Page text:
August 2, 2017





For three years, they surveyed a number of factors known to influence mosquito populations: abandoned buildings, accumulating trash, sources of standing water and surface vegetation among them. They tallied mosquito larvae and pupae where they found them, and put up periodic traps to catch and count adult female mosquitoes (the ones that do the biting).

It turned out, unsurprisingly, that poor neighborhoods have more abandoned buildings and also have more accumulated trash and more standing pools of water, all conducive to mosquitoes.



“It is going to be a coffin for when my time eventually comes, but in the meantime I’m going to have shelves put in it so I can use it as a CD and DVD rack.”

“It’s an actual, functional piece of furniture.”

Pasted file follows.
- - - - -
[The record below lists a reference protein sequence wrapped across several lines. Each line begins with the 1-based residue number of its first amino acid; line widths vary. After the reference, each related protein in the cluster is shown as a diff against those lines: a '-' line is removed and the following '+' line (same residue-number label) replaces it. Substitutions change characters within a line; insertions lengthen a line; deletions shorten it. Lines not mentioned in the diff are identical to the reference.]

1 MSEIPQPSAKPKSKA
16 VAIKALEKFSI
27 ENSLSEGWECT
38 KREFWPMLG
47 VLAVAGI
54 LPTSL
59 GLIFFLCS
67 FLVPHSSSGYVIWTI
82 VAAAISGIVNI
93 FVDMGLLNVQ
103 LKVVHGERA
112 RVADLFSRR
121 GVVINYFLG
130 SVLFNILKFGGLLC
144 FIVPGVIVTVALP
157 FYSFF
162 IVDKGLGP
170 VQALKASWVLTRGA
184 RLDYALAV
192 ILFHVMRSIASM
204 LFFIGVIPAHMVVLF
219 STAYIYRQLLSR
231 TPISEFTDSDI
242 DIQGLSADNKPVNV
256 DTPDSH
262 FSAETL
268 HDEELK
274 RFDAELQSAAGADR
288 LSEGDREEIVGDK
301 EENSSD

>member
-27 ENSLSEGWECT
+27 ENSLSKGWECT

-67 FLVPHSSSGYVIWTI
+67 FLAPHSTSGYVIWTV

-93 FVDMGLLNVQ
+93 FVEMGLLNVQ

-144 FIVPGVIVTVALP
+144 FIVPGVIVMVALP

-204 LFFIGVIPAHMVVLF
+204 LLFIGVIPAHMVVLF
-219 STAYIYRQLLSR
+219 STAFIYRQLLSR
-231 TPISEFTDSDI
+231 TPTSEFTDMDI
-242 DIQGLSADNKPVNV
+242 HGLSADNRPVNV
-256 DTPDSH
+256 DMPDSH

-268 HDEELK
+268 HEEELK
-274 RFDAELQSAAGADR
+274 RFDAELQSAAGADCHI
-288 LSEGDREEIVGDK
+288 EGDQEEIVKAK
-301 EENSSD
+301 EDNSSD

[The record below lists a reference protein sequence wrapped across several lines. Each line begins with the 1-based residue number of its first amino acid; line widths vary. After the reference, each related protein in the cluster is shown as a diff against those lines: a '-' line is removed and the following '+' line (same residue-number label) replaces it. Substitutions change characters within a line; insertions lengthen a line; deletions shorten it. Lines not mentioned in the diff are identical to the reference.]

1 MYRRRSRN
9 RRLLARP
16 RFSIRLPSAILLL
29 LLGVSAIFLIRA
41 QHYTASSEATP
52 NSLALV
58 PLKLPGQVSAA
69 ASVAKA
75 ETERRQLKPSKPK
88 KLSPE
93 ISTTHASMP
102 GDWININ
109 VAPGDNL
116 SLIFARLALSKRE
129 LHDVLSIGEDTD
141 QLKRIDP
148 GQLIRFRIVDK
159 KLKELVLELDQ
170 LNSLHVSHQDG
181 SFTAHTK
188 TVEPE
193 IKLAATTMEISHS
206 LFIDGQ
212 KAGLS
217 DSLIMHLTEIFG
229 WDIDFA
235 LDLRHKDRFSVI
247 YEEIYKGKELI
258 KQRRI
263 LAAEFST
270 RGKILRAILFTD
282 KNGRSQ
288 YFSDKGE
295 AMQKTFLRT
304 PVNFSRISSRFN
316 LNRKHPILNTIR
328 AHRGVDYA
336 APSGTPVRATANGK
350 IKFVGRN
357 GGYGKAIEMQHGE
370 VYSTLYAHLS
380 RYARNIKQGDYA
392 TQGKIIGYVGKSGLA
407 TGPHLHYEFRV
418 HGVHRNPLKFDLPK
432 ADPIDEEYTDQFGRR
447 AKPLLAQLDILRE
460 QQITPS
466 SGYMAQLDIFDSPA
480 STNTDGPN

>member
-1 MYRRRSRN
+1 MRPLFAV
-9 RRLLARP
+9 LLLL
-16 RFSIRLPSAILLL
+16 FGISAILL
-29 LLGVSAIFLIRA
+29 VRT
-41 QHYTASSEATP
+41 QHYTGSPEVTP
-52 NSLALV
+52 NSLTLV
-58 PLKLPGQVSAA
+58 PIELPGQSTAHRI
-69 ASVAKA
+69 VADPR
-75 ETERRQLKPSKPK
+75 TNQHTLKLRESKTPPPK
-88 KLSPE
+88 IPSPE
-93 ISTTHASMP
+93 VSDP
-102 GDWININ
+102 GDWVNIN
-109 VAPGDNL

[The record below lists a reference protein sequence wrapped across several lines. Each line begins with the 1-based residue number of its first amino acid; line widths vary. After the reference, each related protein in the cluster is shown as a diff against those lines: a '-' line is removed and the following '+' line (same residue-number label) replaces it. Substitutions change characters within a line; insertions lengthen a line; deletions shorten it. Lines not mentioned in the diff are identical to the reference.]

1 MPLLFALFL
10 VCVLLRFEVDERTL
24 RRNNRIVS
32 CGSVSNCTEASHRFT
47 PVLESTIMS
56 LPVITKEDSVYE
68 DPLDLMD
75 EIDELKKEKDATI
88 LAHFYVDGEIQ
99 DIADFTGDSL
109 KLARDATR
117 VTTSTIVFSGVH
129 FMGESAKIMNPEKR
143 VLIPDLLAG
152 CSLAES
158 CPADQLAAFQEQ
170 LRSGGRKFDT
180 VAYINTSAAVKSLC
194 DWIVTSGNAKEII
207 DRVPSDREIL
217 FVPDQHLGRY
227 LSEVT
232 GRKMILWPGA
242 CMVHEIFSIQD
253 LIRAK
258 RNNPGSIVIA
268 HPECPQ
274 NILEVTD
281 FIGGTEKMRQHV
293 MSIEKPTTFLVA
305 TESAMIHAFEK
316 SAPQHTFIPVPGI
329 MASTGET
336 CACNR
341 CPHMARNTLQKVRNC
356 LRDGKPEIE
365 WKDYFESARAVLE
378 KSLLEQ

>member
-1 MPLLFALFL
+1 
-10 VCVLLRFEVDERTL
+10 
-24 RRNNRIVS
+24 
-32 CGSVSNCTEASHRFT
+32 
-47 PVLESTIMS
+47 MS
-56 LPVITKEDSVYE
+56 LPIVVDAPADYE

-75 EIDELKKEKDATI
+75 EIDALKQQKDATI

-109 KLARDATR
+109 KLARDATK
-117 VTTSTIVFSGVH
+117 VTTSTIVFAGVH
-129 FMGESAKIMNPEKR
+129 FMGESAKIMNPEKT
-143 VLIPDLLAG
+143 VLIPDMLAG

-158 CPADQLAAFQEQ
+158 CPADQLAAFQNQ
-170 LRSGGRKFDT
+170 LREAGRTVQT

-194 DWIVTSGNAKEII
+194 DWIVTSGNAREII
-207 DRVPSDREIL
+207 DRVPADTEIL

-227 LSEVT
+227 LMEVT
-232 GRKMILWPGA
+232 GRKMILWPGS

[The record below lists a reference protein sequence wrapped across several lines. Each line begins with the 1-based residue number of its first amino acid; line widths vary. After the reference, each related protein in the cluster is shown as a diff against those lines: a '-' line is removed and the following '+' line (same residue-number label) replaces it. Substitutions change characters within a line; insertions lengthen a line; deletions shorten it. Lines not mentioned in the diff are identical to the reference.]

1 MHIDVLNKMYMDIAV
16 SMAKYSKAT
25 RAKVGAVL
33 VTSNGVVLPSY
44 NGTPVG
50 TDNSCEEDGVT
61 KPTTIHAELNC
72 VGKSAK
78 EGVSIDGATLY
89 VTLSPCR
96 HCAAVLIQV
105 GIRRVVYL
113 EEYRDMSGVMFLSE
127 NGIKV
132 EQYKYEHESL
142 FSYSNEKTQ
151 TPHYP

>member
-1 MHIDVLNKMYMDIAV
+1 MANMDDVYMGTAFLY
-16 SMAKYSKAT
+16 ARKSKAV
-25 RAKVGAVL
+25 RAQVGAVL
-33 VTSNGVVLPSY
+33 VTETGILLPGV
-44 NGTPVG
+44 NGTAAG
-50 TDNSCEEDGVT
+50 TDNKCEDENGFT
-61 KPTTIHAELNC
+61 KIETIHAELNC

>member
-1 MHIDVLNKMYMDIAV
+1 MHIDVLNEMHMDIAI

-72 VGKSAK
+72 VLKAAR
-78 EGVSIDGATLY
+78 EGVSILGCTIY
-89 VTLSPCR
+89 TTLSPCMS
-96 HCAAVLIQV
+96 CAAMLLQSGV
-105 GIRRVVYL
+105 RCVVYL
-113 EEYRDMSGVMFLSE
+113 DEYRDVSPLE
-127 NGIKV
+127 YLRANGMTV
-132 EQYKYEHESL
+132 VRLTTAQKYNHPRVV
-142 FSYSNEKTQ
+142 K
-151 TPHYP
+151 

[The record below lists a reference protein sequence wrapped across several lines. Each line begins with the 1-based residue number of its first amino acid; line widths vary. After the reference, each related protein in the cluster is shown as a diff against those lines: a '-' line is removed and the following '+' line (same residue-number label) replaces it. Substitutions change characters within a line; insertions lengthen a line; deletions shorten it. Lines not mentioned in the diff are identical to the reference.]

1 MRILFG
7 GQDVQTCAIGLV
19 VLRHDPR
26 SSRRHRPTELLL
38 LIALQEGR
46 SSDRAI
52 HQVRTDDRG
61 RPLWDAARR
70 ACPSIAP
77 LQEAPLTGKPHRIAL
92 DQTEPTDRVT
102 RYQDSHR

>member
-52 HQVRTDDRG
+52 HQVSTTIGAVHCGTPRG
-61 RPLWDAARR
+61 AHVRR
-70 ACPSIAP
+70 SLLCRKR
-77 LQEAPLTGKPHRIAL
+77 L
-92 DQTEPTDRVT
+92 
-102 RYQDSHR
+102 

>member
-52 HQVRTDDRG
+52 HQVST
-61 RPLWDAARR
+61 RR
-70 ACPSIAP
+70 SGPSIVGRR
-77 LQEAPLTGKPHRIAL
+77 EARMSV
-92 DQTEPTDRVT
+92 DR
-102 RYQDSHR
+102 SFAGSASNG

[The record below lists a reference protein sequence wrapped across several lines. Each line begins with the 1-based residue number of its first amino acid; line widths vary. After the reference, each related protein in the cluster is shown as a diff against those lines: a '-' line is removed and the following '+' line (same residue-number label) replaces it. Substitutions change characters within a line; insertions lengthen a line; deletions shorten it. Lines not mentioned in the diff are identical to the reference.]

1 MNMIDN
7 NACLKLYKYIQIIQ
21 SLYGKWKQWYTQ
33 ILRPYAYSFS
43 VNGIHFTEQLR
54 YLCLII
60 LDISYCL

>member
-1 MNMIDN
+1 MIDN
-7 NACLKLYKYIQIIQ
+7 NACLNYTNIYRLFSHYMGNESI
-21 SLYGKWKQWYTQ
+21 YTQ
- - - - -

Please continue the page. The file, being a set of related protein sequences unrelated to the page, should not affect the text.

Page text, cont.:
Facing death ‘easier if you’ve got coffin ready’




Before 1950, more than one third of all territorial disputes were decided by war, while after that date diplomacy prevailed in almost 90% of cases.

Why did the first wave of globalisation lead to political concentration and conflict? Why did the second wave of globalisation lead instead to political fragmentation, resolved in a more peaceful way? To answer these questions, in a new paper we develop a model to study the interaction between globalisation and political structure (Gancia et al. 2017). A key premise of our theory is that borders hamper trade and globalisation make borders more costly. We show that political structure adapts to expanding trade opportunities in a non-monotonic way. In early stages, borders are removed by increasing the size of countries. In later stages, the cost of borders is removed by creating economic unions, and this leads to a reduction in the size of countries. Moreover, while the incentive to conquer markets through aggression increases with globalisation, international economic unions remove this incentive, thereby paving the way to the rule of diplomacy.

©Something | Randomized 2017